by Larry L. Hansen, CSP, ARM
The truth of the matter is: Senior managers care deeply about many things; most importantly, delivering results to shareholders, meeting stakeholder expectations and keeping their jobs! And, as extremely intelligent individuals, they clearly recognize that the key to their success and longevity with the company is their ability to deliver products and services at quota, within specification, under budget and on time and not injure anyone in the process!
Executives of high-performing organizations have a clear understanding of Peter Drucker's contention that, "The first duty of business is to survive, and the guiding principle of business economics is not the maximization of profit, it is the avoidance of loss."1 Consequently, they recognize that loss, cost and expense are the only things a manager can truly manage; and by effectively doing so, transform top dollars (revenue) to bottom dollars (margin) the ultimate objective of every manager.
James Champy, author of "Re-Engineering Management," observes: "Much of American management doesn't seem willing or equipped to address directly what is often the real core of operational problems-mindset." And, in safety, it is traditional safety mindset concerning accident causation and correct strategy that impedes most organizations from attaining safety excellence results.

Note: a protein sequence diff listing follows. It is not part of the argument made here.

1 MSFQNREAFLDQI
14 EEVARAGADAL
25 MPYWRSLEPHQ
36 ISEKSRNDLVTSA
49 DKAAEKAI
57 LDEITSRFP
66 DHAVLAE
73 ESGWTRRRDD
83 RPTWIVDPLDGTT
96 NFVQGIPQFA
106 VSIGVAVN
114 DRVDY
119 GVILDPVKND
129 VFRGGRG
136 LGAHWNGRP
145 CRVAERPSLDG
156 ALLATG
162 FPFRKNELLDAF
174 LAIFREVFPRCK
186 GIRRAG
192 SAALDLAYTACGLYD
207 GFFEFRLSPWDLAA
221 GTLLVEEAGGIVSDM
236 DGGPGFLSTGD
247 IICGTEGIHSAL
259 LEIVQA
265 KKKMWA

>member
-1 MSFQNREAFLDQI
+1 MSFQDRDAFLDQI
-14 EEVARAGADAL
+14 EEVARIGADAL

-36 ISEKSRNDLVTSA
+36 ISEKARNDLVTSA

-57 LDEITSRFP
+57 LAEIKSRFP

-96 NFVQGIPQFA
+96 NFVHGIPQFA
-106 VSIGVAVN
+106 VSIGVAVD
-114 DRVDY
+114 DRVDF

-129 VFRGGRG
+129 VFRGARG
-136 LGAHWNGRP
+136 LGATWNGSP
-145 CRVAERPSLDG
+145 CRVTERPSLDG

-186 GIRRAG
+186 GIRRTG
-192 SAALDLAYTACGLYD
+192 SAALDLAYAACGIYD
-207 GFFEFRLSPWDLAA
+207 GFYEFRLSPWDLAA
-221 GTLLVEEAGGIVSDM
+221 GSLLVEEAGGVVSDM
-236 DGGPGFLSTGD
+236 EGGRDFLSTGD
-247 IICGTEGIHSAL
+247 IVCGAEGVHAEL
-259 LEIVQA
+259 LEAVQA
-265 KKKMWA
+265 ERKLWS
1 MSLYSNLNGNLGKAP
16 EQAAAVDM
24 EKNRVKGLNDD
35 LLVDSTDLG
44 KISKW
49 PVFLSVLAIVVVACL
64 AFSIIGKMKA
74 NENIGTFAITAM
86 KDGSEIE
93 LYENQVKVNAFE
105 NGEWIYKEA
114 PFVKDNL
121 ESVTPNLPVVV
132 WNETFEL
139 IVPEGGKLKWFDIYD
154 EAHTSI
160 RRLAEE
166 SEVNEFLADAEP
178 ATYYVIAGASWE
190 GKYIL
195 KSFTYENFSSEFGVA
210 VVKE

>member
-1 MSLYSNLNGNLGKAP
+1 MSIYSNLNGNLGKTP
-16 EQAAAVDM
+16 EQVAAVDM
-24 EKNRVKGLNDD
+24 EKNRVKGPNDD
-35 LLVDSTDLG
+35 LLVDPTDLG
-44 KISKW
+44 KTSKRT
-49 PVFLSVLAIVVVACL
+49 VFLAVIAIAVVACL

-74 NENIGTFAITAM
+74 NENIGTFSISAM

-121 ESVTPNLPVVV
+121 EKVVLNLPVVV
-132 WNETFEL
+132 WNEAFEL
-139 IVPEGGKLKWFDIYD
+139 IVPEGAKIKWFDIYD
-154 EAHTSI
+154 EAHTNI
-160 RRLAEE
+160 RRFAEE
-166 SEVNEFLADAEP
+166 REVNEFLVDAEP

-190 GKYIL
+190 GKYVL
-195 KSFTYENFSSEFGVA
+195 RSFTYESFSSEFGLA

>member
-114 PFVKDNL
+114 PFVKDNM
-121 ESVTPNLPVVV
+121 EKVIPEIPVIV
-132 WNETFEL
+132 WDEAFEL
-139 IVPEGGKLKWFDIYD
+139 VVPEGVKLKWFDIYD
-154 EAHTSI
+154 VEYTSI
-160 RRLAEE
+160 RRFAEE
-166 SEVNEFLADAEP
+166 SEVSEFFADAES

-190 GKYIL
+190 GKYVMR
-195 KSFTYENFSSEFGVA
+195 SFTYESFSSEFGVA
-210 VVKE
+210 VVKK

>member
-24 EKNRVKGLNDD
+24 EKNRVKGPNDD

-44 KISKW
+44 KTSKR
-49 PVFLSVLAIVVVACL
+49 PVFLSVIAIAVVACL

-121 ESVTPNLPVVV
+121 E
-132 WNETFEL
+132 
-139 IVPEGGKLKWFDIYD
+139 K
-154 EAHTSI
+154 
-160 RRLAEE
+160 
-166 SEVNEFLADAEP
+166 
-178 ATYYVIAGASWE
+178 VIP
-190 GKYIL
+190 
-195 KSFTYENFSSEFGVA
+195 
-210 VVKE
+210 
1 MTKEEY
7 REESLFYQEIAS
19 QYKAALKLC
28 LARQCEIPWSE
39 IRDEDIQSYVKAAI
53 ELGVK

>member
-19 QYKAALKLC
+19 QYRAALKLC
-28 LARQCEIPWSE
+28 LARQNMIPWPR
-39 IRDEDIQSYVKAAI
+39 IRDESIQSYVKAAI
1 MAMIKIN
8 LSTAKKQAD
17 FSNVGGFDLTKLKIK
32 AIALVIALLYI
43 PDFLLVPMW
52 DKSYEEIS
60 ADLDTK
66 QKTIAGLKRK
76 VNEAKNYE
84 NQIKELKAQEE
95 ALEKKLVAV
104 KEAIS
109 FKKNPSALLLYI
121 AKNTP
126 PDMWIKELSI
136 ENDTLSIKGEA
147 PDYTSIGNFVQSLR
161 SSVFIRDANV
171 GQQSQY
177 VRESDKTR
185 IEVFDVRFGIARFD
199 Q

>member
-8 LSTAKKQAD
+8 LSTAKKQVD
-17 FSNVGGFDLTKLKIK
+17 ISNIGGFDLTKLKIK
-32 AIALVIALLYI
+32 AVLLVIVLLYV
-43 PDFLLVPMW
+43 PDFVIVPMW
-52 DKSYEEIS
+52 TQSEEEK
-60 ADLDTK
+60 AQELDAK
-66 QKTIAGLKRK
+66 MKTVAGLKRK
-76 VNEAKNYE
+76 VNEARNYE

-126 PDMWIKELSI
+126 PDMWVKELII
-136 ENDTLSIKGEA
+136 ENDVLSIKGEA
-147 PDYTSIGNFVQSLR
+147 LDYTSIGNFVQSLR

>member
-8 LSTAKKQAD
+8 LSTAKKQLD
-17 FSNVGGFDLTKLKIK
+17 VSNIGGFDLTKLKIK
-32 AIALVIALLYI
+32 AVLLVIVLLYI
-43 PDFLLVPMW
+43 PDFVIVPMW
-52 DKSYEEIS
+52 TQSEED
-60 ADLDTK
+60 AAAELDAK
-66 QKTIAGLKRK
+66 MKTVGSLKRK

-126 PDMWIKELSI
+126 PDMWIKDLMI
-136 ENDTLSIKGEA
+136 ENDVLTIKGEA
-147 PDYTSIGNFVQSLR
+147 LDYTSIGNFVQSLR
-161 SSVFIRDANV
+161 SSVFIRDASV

It keeps Going and Going and...
In the 1930s, H.W. Heinrich set the safety discipline on a course it has not yet been able to correct. From his original theory of causation has evolved an embedded managerial belief that workplace accidents are primarily caused by but one thing: "PDD" people doing things more commonly referred to as "unsafe acts." Based on the belief that people are the problem, traditional strategies have evolved to focus on education and training, enforcement of company rules and government regulations and engineering controls such as machine guards to "idiot-proof" equipment and the processes. But, as quality-control consultant Karl Albrecht has observed: "You work hard to idiot-proof a process, and sure enough, someone goes ahead and develops a smarter idiot!"
Today, in the Year of the Dog ... not much has changed!
A recent survey of the profession indicates that the majority of U.S. companies continue to employ traditional safety strategies: training (81 percent), compliance (74 percent) and technical controls (75 percent).2 Bottom line: What we believe about accident causation and, as a consequence, what we do about safety, has changed very little over the past 50 years.